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Wolfam Alpha says that $$\int_0^{2\pi}\frac{4 \cdot \cos(x)}{5-4 \cdot \cos(x)}dx=\frac{4}{3}\pi$$

I want to calculate this on my own, but have problems.Would be great, if you could tell me where and what it is.

$$\begin{align}\int_0^{2\pi}\frac{4 \cdot \cos(x)}{5-4 \cdot \cos(x)}dx & =\operatorname{Re} \Biggr(\int_0^{2\pi}\frac{4e^{ix}}{5-4e^{ix}}dx \Biggl) \\ & = \operatorname{Re} \Biggr(\int_0^{2\pi}\frac{4z}{(5-4z)iz}dz \Biggl)\\ & = \operatorname{Re} \Biggr(-i\int_0^{2\pi}\frac{4}{(5-4z)}dz \Biggl) \\ & = \operatorname{Re} \Biggr(-i\Bigg[\ln(5-4z)\Bigg]_0^{2\pi}\Bigg) \\ & = \operatorname{Re} \Biggr(-i\ln(\frac{5-8\pi}{5})\Bigg)\\ \end{align}$$

I guess that I can't calculate the integral in this way, right ?

I guess that I can't calculate the integral in this way (4), right ?

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    $\begingroup$ The problem is that, even though $\cos(x) = Re(e^{i x})$, this doesn't mean that $(4\cos(x))/(5-4\cos(x)) = Re(4e^{ix}/(5 - 4e^{ix})$ since in general $Re(a/b) \ne Re(a)/Re(b)$. $\endgroup$ – Dark Malthorp Jul 17 '18 at 19:55
  • $\begingroup$ @DarkMalthorp: OK, thank you too !! $\endgroup$ – kratos88 Jul 17 '18 at 19:56
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This is not the right way of calculating.$$\int_0^{2\pi}\frac{4 \cdot \cos(x)}{5-4 \cdot \cos(x)}dx=\int_{|z|=1}\frac{2z+2z^{-1}}{5-2z-2z^{-1}}\dfrac{dz}{iz}=\int_{|z|=1}\frac{2z^2+2}{5z-2z^2-2}\dfrac{dz}{iz}$$The singularities are in $2,\dfrac{1}{2},0$ where $$\operatorname{Re}z_0=-1\\\operatorname{Re}z_{\dfrac{1}{2}}=\dfrac{5}{3}$$therefore $$I=\dfrac{1}{i}2\pi i\left(-1+\dfrac{5}{3}\right)=\pi\dfrac{4}{3}$$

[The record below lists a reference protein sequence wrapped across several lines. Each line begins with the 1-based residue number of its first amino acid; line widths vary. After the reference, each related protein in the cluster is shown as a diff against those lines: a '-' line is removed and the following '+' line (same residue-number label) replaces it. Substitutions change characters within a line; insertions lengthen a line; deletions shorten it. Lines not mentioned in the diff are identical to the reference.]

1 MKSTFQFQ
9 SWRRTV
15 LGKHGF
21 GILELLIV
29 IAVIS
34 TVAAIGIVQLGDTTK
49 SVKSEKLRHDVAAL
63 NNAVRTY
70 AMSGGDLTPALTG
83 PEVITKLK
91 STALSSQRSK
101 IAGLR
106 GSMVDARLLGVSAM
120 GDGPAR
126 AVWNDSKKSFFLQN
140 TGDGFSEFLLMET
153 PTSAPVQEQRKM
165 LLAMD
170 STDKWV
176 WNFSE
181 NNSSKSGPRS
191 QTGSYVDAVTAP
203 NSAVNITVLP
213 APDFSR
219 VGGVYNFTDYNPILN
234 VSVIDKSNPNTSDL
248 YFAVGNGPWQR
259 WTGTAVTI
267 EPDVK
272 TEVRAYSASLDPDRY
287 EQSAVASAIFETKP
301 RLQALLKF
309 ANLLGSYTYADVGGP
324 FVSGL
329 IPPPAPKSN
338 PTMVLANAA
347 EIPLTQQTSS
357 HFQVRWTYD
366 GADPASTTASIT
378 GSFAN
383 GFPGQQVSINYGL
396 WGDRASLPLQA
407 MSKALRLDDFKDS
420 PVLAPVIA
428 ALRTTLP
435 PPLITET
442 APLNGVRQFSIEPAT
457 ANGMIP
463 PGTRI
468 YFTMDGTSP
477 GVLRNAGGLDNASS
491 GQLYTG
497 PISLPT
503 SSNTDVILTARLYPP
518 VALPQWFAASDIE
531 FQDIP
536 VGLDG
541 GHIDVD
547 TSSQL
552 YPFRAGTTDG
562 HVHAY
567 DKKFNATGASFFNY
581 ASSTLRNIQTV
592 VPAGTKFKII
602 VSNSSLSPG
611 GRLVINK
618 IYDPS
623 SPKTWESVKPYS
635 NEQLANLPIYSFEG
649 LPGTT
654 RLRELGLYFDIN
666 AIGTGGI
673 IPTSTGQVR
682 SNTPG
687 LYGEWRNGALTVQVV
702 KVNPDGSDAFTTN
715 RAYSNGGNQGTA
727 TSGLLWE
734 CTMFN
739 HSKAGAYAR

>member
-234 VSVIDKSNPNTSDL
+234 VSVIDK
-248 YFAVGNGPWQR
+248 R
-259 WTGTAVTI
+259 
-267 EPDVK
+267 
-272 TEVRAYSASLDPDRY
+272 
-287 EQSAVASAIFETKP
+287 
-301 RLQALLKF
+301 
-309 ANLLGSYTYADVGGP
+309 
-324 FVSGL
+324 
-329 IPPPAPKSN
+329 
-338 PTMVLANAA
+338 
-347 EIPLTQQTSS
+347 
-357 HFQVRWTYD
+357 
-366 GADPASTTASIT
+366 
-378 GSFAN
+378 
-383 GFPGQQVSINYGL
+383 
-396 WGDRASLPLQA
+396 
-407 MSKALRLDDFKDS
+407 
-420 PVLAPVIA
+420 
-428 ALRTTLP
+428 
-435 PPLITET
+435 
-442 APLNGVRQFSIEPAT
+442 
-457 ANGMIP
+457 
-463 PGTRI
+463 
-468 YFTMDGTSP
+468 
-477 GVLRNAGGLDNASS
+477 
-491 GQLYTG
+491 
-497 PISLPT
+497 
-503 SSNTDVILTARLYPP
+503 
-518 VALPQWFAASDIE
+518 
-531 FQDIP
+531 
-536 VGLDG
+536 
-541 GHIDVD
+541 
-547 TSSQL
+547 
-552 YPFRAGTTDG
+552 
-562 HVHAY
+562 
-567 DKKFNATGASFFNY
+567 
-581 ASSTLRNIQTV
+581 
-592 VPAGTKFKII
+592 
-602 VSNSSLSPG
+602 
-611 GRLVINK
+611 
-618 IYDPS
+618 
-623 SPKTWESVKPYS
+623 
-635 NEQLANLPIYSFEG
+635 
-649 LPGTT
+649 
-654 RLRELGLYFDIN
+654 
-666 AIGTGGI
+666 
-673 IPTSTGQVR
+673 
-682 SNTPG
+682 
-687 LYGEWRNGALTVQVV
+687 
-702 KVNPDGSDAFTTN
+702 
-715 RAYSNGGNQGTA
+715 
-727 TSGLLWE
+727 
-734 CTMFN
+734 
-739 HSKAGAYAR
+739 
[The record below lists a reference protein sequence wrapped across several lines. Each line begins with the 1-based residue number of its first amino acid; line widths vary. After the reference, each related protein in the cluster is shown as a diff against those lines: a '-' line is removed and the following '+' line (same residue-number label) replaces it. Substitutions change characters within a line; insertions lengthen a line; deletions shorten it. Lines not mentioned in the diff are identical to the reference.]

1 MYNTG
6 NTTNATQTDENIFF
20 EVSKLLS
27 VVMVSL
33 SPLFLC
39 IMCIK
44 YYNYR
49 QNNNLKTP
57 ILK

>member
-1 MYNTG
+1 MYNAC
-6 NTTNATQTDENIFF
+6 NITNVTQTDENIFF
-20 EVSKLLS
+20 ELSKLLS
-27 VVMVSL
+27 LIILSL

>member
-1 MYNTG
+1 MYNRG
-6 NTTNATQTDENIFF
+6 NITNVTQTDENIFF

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  • $\begingroup$ You're welcome :) $\endgroup$ – Mostafa Ayaz Jul 17 '18 at 20:13
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Hint: $$\frac{4 \cdot \cos x}{5-4 \cdot \cos x} \neq {\bf Re} \Biggr(\frac{4e^{ix}}{5-4e^{ix}} \Biggl)$$

Edit: My answer was for that time OP posed, but here is full solution for someone who did downvote the post: \begin{align} \int_0^{2\pi}\frac{4\cos x}{5-4\cos x}dx &={\bf Re}\int_{|z|=1}\frac{4z}{5-2(z+\frac1z)}\dfrac{dz}{iz}\\ &={\bf Re}\dfrac{4}{i}\int_{|z|=1}\frac{z}{-2(z-2)(z-\frac12)}dz\\ &={\bf Re}\dfrac{4}{i}2\pi i\frac{\frac12}{-2(\frac12-2)}\\ &=\color{blue}{\dfrac{4\pi}{3}} \end{align}

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  • $\begingroup$ Thanks, didn't think about it ! $\endgroup$ – kratos88 Jul 17 '18 at 19:55

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